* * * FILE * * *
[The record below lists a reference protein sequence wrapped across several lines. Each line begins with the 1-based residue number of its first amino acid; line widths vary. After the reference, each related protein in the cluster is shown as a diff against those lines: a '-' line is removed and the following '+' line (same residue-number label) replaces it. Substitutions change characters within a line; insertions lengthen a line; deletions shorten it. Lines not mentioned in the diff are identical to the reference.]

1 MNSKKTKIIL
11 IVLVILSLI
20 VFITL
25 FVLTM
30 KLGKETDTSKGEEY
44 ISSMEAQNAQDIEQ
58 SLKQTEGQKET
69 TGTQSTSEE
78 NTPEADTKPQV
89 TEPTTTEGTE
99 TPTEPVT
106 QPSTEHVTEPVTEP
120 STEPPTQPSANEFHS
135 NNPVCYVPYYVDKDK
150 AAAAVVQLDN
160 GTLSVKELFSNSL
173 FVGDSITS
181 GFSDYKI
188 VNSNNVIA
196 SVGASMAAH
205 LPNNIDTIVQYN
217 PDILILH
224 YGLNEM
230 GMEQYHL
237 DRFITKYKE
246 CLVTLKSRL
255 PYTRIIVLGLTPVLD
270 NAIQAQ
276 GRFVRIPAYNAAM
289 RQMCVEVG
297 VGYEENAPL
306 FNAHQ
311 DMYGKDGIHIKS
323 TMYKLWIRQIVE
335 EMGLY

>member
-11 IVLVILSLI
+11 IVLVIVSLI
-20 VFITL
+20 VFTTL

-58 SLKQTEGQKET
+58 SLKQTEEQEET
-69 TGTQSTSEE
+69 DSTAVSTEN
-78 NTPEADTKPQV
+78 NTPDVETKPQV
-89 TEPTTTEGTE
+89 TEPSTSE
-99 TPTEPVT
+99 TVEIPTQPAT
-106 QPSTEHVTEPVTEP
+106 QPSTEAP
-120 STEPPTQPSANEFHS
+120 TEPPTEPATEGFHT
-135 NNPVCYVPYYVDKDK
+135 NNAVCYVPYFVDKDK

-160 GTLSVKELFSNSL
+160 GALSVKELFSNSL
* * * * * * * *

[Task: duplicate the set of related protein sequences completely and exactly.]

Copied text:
[The record below lists a reference protein sequence wrapped across several lines. Each line begins with the 1-based residue number of its first amino acid; line widths vary. After the reference, each related protein in the cluster is shown as a diff against those lines: a '-' line is removed and the following '+' line (same residue-number label) replaces it. Substitutions change characters within a line; insertions lengthen a line; deletions shorten it. Lines not mentioned in the diff are identical to the reference.]

1 MNSKKTKIIL
11 IVLVILSLI
20 VFITL
25 FVLTM
30 KLGKETDTSKGEEY
44 ISSMEAQNAQDIEQ
58 SLKQTEGQKET
69 TGTQSTSEE
78 NTPEADTKPQV
89 TEPTTTEGTE
99 TPTEPVT
106 QPSTEHVTEPVTEP
120 STEPPTQPSANEFHS
135 NNPVCYVPYYVDKDK
150 AAAAVVQLDN
160 GTLSVKELFSNSL
173 FVGDSITS
181 GFSDYKI
188 VNSNNVIA
196 SVGASMAAH
205 LPNNIDTIVQYN
217 PDILILH
224 YGLNEM
230 GMEQYHL
237 DRFITKYKE
246 CLVTLKSRL
255 PYTRIIVLGLTPVLD
270 NAIQAQ
276 GRFVRIPAYNAAM
289 RQMCVEVG
297 VGYEENAPL
306 FNAHQ
311 DMYGKDGIHIKS
323 TMYKLWIRQIVE
335 EMGLY

>member
-11 IVLVILSLI
+11 IVLVIVSLI
-20 VFITL
+20 VFTTL

-58 SLKQTEGQKET
+58 SLKQTEEQEET
-69 TGTQSTSEE
+69 DSTAVSTEN
-78 NTPEADTKPQV
+78 NTPDVETKPQV
-89 TEPTTTEGTE
+89 TEPSTSE
-99 TPTEPVT
+99 TVEIPTQPAT
-106 QPSTEHVTEPVTEP
+106 QPSTEAP
-120 STEPPTQPSANEFHS
+120 TEPPTEPATEGFHT
-135 NNPVCYVPYYVDKDK
+135 NNAVCYVPYFVDKDK

-160 GTLSVKELFSNSL
+160 GALSVKELFSNSL